Por: P. Nicholas Grace, IVE

 

Some days ago, we completed five years of this New foundation in Scotland. We arrived here September 1st 2015. What is here? What is Scotland from a Catholic perspective. Well, Christianity was introduced to Scotland during the Roman occupation of Britain. It was mainly spread by missionaries from Ireland from the fifth century and is associated with St NinianSt Kentigern and St Columba. In modern times the most well known Scotsman is probably William Wallace (of Braveheart fame), a 100% Catholic by the way!.

Now though the Scottish constantly resisted the English invaders, they were not so successful resisting the pseudo reformation during the sixteenth century. Indeed, Scotland underwent significant Religous changes  that created a predominately Calvinist national kirk, which was strongly Presbyterian in outlook. A confession of faith, rejecting papal jurisdiction and the mass, was adopted by Parliament in 1560. The kirk however found it difficult to penetrate the Highlands and Islands, where many maintained their Catholic faith.

The following centuries saw many divisions and the formation of all kinds of protestant sects.

In the late nineteenth century, the major debates were between fundamentalist Calvinists and theological liberals, resulting in  further splits.

Catholic Emancipation in 1829[1] and the influx of large numbers of Irish immigrants, particularly after the famine years of the late 1840s, principally to the growing lowland centres like Glasgow, led to a transformation to the Religous landscape of the country. The Church was initially unable to keep pace with the growth. By 1840 Glasgow had a Catholic population of 40,000, but only two churches and four priests to service them! A programme of church building and expansion of the priesthood began to catch up with the growth and by 1859 seven new churches had been built in the city. In 1878, despite opposition, a Roman Catholic ecclesiastical hierarchy was restored to the country.

The 20th century saw another influx from abroad, particularly Irish, who came to work in the coal mines, which were feeding the British Industrial machine. With this many more Churches were built throughout the land and Catholicism once again became very significant within Scotland.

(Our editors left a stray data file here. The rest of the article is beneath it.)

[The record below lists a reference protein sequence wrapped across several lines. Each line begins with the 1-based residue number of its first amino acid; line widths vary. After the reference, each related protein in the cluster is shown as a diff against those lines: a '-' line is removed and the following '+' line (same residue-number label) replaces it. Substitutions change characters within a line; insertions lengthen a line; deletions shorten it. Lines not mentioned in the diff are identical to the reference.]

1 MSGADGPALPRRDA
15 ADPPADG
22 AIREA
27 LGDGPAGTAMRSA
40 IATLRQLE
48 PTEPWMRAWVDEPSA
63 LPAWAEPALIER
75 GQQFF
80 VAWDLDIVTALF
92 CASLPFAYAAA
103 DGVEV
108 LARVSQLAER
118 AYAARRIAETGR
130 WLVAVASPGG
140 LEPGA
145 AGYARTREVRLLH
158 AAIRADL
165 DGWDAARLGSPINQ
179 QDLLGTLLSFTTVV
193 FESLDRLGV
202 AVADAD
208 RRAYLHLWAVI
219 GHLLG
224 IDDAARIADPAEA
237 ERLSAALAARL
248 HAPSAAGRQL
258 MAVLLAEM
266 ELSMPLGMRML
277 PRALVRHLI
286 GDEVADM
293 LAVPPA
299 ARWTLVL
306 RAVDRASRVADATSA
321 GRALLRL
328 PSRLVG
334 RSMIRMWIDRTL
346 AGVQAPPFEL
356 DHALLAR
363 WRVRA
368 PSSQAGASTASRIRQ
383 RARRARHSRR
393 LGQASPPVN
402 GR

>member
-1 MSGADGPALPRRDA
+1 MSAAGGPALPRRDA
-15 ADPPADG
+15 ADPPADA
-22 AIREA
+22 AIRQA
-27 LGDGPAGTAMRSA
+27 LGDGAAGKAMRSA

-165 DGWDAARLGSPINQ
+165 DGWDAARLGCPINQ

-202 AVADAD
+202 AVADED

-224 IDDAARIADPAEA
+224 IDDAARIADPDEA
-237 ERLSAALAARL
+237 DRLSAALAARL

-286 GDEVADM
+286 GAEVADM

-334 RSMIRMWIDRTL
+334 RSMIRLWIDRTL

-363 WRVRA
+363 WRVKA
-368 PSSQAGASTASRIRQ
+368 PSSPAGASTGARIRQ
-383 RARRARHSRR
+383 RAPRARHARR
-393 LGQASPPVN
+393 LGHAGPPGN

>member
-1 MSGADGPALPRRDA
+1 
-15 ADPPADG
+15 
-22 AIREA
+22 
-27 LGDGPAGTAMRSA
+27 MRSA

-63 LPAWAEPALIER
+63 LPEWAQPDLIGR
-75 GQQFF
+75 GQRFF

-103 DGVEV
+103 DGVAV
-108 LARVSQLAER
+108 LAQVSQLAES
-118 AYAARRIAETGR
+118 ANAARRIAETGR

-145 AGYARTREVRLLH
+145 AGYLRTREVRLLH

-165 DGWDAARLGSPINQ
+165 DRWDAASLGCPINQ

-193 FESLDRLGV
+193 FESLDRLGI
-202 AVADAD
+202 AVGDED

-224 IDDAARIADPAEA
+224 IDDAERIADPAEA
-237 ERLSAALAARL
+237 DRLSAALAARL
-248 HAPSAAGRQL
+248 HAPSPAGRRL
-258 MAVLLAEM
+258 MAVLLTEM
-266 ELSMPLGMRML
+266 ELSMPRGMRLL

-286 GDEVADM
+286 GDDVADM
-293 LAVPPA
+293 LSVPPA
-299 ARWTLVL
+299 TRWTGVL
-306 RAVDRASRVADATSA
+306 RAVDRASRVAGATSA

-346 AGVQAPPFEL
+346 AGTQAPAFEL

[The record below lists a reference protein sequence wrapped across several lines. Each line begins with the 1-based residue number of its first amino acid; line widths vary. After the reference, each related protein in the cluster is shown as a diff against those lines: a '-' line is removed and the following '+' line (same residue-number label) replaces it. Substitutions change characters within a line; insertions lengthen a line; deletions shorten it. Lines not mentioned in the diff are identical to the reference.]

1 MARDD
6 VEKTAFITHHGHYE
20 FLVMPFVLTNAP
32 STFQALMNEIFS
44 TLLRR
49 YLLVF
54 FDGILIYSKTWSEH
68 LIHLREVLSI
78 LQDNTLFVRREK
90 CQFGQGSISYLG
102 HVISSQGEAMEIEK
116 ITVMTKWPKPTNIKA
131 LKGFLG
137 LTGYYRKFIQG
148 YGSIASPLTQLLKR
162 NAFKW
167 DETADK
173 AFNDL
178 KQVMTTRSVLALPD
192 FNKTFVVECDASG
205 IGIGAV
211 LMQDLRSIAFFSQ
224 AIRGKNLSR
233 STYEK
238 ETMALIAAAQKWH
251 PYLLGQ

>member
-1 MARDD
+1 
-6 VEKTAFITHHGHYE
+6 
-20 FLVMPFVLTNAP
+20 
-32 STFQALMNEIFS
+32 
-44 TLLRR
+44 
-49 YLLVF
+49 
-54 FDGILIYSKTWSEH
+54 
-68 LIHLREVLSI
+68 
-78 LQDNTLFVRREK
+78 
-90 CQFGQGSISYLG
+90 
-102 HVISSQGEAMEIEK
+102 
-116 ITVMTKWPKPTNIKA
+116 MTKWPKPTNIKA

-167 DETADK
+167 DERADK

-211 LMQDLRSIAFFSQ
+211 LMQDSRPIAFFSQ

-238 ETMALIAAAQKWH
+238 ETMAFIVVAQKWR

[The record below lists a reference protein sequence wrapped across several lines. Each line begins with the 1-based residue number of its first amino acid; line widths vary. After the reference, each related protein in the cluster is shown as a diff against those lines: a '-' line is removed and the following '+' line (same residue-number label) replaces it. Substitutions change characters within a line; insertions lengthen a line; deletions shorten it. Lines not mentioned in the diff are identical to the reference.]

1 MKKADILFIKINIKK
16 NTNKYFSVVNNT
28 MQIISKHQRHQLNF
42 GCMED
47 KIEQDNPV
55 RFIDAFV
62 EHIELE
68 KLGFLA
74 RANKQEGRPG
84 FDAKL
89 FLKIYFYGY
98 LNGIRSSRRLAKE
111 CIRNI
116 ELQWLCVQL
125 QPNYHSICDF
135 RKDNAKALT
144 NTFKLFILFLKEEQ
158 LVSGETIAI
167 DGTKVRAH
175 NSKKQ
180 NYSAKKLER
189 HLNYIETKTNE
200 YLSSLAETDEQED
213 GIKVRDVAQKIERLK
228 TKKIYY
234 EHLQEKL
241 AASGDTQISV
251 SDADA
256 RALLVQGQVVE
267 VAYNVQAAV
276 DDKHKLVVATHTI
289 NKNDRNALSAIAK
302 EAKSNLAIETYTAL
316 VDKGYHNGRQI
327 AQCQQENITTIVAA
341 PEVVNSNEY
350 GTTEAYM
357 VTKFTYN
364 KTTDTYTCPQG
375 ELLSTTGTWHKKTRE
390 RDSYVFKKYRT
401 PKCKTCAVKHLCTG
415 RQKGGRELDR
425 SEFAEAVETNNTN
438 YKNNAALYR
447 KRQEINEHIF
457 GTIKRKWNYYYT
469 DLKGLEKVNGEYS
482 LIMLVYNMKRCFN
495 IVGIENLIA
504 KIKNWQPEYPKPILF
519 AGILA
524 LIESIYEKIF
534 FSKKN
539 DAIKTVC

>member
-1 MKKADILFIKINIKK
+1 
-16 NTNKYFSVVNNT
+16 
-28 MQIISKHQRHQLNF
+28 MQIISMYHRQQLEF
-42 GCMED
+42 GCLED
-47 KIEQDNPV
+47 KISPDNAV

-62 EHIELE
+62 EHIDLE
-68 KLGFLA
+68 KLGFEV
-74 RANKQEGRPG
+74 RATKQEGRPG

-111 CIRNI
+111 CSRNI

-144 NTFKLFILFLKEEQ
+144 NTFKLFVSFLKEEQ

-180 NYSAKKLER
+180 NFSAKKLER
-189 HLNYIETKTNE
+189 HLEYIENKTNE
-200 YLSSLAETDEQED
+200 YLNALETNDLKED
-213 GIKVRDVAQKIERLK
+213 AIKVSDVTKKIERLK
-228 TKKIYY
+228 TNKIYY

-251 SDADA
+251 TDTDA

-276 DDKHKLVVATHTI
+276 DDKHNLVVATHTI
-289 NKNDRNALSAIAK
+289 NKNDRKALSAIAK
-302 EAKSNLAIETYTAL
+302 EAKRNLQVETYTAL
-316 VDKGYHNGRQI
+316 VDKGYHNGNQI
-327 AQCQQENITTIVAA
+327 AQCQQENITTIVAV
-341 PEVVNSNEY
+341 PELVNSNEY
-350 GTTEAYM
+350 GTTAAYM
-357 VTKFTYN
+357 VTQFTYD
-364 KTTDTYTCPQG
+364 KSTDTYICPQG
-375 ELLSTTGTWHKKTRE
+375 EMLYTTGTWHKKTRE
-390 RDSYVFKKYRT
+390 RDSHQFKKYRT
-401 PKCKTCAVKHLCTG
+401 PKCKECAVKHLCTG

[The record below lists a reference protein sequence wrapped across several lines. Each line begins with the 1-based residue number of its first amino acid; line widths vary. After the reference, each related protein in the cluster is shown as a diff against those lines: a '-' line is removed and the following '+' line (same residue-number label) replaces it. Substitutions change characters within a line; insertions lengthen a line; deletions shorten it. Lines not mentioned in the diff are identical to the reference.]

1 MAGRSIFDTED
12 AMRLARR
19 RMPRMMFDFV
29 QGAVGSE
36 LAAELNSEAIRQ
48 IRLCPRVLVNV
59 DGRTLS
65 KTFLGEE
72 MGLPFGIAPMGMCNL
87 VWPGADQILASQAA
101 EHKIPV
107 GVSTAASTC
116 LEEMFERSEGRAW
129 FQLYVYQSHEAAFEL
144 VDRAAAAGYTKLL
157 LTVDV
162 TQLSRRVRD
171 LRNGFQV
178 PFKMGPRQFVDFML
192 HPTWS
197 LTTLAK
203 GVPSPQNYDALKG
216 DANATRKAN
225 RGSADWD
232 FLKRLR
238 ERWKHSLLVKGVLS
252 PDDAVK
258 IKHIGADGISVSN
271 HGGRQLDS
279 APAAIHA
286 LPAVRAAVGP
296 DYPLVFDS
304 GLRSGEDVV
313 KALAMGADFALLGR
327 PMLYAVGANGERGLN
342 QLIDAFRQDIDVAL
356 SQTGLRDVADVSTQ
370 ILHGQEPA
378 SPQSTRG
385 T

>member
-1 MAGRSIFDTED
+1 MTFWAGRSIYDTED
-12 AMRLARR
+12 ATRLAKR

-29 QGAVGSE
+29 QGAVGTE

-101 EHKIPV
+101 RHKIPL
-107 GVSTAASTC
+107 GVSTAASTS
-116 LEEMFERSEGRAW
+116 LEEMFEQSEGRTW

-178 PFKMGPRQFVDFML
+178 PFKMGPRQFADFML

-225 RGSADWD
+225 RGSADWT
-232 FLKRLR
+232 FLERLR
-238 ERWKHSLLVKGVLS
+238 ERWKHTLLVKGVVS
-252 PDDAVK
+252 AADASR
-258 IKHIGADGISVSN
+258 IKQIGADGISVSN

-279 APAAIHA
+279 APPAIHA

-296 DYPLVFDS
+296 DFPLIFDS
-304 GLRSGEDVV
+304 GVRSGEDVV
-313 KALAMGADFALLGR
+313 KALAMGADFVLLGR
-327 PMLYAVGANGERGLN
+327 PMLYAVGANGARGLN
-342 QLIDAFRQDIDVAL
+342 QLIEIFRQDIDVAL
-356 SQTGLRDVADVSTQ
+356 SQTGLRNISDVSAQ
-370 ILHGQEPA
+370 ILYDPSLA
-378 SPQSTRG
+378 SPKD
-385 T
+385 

Today, Myself and F. Franco Liporace (Parish Priest and Provincial Superior-Northern Europe-Our Lady of the Dawn) have been bringing the mission to Edinburgh Diocese. Edinburgh is the Capital city. It is situated on the East Coast of the country, which is today, far more protestant than the West Coast, where we have the economic and Religous heart of the country, Glasgow. The Irish presence is everywhere in Glasgow, especially in the real expression of faith.  Indeed having been here five years, my visits to Glasgow cultural or ministerial have led me to believe that it is almost a different country.

Here on the East Coast I have found the indifference to Religion to be incredible and crushing at times, a real (albeit different and unexpected) cross. Indeed I think this is true of most of the countries in this Northern European province . Difficult missions without the Glory or esteem of the «emblematic» missions, which of course are full of third world pains, illnesses, lack of the bare essentials etc…however, the spiritual and apostolic consolations are real. Very often here in Scotland we have to deal with this crushing coldness of indifference, which I think would be a real purgative test for any Priest or enthusiastic young seminarian.

Still, it’s not all gloom and indifference, we still manage to do plenty here. It’s the IVE way, the apostolic way, they way by which our Charism always manages to express itself, as long as we are willing, right!

So let me say a wee bit about our Apostolate.  By the way, I will speak as if the CV19 never happened, because it would do our work here an injustice to obscure these last five years with the restrictions put on them these last five months because of the so called «crisis».

So, Our mission is situated in the Kingdom of Fife, I say that with pride! for in this kingdom we have relics of the Glorious Apostle Saint Andrew, (Kingdom, because it was for many years the Capital of the country, indeed the great Saint, Queen Margret ruled from Dunfermline, (our neighbouring town). In this Kingdom besides, we have our own IVE Kingdom or «Cluster «, in which we have the care of four Churches: S. Joseph’s, S. Kenneth and Bernard’s, S. Brides and S. Patricks, the last two indicative of the Irish presence here in the 20th century. The Churches are found in four towns, two of medium size (Cowdenbeath and Lochgelly)  and two of a smaller size (Kelty and Balingary), they were mining villages until British Prime Minister Margaret Thatcher (nemesis of Argentina)  dealt them a crushing blow by closing most of the mines in the 1980’s. With this closure many of the people left and the briefly resurging Catholic population diminished again. However, even today there are far more Catholics worshipping in the Churches than Protestants frequenting the «Kirk».